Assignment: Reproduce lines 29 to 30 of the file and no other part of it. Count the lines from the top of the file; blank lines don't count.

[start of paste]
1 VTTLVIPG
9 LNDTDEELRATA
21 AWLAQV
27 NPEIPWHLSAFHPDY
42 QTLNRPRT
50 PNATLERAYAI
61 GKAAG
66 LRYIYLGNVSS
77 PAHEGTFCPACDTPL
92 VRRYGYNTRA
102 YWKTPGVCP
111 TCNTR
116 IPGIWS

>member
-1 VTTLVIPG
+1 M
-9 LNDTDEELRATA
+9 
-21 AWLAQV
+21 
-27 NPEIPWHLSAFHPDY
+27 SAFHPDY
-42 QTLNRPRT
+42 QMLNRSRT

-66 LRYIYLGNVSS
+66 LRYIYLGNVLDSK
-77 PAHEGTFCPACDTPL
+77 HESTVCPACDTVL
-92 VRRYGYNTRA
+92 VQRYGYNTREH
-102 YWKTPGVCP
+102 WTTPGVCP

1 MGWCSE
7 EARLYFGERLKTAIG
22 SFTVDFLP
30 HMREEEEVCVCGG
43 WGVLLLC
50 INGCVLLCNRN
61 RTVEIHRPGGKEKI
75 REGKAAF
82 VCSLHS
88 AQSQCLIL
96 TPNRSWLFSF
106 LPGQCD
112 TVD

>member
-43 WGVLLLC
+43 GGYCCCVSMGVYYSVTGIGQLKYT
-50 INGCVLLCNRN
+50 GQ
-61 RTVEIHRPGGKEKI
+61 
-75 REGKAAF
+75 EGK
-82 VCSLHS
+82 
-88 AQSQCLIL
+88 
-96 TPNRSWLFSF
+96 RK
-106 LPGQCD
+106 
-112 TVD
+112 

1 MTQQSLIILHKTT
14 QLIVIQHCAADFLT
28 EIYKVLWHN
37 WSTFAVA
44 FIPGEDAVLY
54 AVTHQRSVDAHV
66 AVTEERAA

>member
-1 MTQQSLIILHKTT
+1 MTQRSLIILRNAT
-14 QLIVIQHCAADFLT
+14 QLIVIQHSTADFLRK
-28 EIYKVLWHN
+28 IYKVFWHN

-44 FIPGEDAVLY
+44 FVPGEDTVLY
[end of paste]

-92 VRRYGYNTRA
+92 VQRYGYNTREH